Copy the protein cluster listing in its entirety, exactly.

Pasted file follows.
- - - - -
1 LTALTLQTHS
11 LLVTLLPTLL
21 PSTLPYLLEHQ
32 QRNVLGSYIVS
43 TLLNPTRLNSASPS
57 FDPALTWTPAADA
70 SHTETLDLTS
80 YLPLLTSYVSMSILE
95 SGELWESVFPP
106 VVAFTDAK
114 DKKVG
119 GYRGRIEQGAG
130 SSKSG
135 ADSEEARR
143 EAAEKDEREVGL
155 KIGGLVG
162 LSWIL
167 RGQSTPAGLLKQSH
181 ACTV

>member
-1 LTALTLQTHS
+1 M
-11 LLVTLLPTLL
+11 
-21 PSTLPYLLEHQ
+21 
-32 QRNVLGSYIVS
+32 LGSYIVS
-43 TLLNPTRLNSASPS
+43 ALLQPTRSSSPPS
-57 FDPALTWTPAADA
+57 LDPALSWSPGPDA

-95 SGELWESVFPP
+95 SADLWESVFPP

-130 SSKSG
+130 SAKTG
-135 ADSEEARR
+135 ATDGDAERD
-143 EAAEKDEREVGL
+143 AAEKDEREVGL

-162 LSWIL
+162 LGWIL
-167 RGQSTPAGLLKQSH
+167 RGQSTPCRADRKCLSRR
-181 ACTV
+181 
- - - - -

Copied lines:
1 LTALTLQTHS
11 LLVTLLPTLL
21 PSTLPYLLEHQ
32 QRNVLGSYIVS
43 TLLNPTRLNSASPS
57 FDPALTWTPAADA
70 SHTETLDLTS
80 YLPLLTSYVSMSILE
95 SGELWESVFPP
106 VVAFTDAK
114 DKKVG
119 GYRGRIEQGAG
130 SSKSG
135 ADSEEARR
143 EAAEKDEREVGL
155 KIGGLVG
162 LSWIL
167 RGQSTPAGLLKQSH
181 ACTV

>member
-1 LTALTLQTHS
+1 M
-11 LLVTLLPTLL
+11 
-21 PSTLPYLLEHQ
+21 
-32 QRNVLGSYIVS
+32 LGSYIVS
-43 TLLNPTRLNSASPS
+43 ALLQPTRSSSPPS
-57 FDPALTWTPAADA
+57 LDPALSWSPGPDA

-95 SGELWESVFPP
+95 SADLWESVFPP

-130 SSKSG
+130 SAKTG
-135 ADSEEARR
+135 ATDGDAERD
-143 EAAEKDEREVGL
+143 AAEKDEREVGL

-162 LSWIL
+162 LGWIL
-167 RGQSTPAGLLKQSH
+167 RGQSTPCRADRKCLSRR
-181 ACTV
+181 